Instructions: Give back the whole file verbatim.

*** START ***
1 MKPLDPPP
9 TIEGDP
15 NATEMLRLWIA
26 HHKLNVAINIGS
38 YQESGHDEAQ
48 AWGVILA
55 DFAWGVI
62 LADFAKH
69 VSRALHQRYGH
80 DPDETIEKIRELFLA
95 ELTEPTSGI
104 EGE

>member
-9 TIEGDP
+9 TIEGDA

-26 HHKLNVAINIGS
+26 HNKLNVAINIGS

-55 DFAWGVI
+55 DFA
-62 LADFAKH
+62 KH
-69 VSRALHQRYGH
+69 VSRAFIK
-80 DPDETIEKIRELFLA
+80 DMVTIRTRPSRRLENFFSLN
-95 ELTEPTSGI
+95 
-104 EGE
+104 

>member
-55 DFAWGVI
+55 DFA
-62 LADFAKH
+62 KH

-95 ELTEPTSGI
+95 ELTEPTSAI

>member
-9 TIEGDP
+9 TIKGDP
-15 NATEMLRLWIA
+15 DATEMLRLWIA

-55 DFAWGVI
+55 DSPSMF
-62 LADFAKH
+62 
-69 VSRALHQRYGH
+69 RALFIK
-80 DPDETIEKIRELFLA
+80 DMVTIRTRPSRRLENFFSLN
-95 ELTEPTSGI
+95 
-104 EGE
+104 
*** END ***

1 MKPLDPPP
9 TIEGDP
15 NATEMLRLWIA
26 HHKLNVAINIGS
38 YQESGHDEAQ
48 AWGVILA
55 DFAWGVI
62 LADFAKH
69 VSRALHQRYGH
80 DPDETIEKIRELFLA
95 ELTEPTSGI
104 EGE

>member
-9 TIEGDP
+9 TIEGDA

-26 HHKLNVAINIGS
+26 HNKLNVAINIGS

-55 DFAWGVI
+55 DFA
-62 LADFAKH
+62 KH
-69 VSRALHQRYGH
+69 VSRAFIK
-80 DPDETIEKIRELFLA
+80 DMVTIRTRPSRRLENFFSLN
-95 ELTEPTSGI
+95 
-104 EGE
+104 

>member
-55 DFAWGVI
+55 DFA
-62 LADFAKH
+62 KH

-95 ELTEPTSGI
+95 ELTEPTSAI

>member
-9 TIEGDP
+9 TIKGDP
-15 NATEMLRLWIA
+15 DATEMLRLWIA

-55 DFAWGVI
+55 DSPSMF
-62 LADFAKH
+62 
-69 VSRALHQRYGH
+69 RALFIK
-80 DPDETIEKIRELFLA
+80 DMVTIRTRPSRRLENFFSLN
-95 ELTEPTSGI
+95 
-104 EGE
+104 